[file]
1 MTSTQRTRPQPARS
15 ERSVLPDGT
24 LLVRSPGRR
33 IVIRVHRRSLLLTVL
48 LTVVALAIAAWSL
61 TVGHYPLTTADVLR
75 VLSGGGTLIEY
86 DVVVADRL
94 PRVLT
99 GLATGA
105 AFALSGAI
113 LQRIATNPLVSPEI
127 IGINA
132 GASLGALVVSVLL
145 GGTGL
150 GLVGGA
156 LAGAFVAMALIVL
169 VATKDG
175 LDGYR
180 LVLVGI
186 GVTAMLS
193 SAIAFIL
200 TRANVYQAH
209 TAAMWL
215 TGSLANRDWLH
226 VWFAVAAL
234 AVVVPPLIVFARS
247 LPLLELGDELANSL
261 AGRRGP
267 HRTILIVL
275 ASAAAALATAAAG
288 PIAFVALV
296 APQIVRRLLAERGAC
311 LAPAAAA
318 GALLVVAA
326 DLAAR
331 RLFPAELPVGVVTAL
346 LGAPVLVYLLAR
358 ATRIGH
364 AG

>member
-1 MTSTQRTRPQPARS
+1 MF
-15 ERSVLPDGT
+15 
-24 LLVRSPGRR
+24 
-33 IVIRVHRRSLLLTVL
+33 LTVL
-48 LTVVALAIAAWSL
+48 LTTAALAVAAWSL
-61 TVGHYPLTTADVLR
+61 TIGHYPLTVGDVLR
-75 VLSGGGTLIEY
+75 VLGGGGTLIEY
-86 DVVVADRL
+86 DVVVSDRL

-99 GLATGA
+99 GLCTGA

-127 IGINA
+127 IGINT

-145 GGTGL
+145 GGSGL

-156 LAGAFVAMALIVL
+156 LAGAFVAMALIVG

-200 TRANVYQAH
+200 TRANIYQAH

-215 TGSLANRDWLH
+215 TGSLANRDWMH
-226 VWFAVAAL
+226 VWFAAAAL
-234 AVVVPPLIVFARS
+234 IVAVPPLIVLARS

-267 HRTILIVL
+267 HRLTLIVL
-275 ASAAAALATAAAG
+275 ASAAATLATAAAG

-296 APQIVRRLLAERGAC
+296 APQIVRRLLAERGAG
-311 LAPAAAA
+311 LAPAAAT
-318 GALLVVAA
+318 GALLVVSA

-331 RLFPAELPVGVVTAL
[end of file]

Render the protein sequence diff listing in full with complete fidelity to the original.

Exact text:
1 MTSTQRTRPQPARS
15 ERSVLPDGT
24 LLVRSPGRR
33 IVIRVHRRSLLLTVL
48 LTVVALAIAAWSL
61 TVGHYPLTTADVLR
75 VLSGGGTLIEY
86 DVVVADRL
94 PRVLT
99 GLATGA
105 AFALSGAI
113 LQRIATNPLVSPEI
127 IGINA
132 GASLGALVVSVLL
145 GGTGL
150 GLVGGA
156 LAGAFVAMALIVL
169 VATKDG
175 LDGYR
180 LVLVGI
186 GVTAMLS
193 SAIAFIL
200 TRANVYQAH
209 TAAMWL
215 TGSLANRDWLH
226 VWFAVAAL
234 AVVVPPLIVFARS
247 LPLLELGDELANSL
261 AGRRGP
267 HRTILIVL
275 ASAAAALATAAAG
288 PIAFVALV
296 APQIVRRLLAERGAC
311 LAPAAAA
318 GALLVVAA
326 DLAAR
331 RLFPAELPVGVVTAL
346 LGAPVLVYLLAR
358 ATRIGH
364 AG

>member
-1 MTSTQRTRPQPARS
+1 MF
-15 ERSVLPDGT
+15 
-24 LLVRSPGRR
+24 
-33 IVIRVHRRSLLLTVL
+33 LTVL
-48 LTVVALAIAAWSL
+48 LTTAALAVAAWSL
-61 TVGHYPLTTADVLR
+61 TIGHYPLTVGDVLR
-75 VLSGGGTLIEY
+75 VLGGGGTLIEY
-86 DVVVADRL
+86 DVVVSDRL

-99 GLATGA
+99 GLCTGA

-127 IGINA
+127 IGINT

-145 GGTGL
+145 GGSGL

-156 LAGAFVAMALIVL
+156 LAGAFVAMALIVG

-200 TRANVYQAH
+200 TRANIYQAH

-215 TGSLANRDWLH
+215 TGSLANRDWMH
-226 VWFAVAAL
+226 VWFAAAAL
-234 AVVVPPLIVFARS
+234 IVAVPPLIVLARS

-267 HRTILIVL
+267 HRLTLIVL
-275 ASAAAALATAAAG
+275 ASAAATLATAAAG

-296 APQIVRRLLAERGAC
+296 APQIVRRLLAERGAG
-311 LAPAAAA
+311 LAPAAAT
-318 GALLVVAA
+318 GALLVVSA

-331 RLFPAELPVGVVTAL